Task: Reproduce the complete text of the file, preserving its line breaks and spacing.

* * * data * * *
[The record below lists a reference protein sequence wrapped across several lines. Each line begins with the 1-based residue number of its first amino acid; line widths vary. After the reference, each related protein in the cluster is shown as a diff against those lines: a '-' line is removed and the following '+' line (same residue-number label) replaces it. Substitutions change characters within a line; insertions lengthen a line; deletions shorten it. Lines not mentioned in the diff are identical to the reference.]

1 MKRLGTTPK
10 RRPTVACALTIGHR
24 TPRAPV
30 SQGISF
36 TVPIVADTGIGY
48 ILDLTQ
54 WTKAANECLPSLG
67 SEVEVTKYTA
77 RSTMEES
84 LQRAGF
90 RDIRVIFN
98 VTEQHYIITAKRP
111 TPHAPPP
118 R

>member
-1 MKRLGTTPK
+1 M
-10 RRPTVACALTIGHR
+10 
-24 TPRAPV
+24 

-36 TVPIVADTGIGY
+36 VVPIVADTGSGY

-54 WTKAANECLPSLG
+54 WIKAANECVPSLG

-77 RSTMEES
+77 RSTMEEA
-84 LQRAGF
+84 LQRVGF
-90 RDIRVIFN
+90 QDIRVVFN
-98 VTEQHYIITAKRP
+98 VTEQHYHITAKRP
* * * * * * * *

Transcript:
[The record below lists a reference protein sequence wrapped across several lines. Each line begins with the 1-based residue number of its first amino acid; line widths vary. After the reference, each related protein in the cluster is shown as a diff against those lines: a '-' line is removed and the following '+' line (same residue-number label) replaces it. Substitutions change characters within a line; insertions lengthen a line; deletions shorten it. Lines not mentioned in the diff are identical to the reference.]

1 MKRLGTTPK
10 RRPTVACALTIGHR
24 TPRAPV
30 SQGISF
36 TVPIVADTGIGY
48 ILDLTQ
54 WTKAANECLPSLG
67 SEVEVTKYTA
77 RSTMEES
84 LQRAGF
90 RDIRVIFN
98 VTEQHYIITAKRP
111 TPHAPPP
118 R

>member
-1 MKRLGTTPK
+1 M
-10 RRPTVACALTIGHR
+10 
-24 TPRAPV
+24 

-36 TVPIVADTGIGY
+36 VVPIVADTGSGY

-54 WTKAANECLPSLG
+54 WIKAANECVPSLG

-77 RSTMEES
+77 RSTMEEA
-84 LQRAGF
+84 LQRVGF
-90 RDIRVIFN
+90 QDIRVVFN
-98 VTEQHYIITAKRP
+98 VTEQHYHITAKRP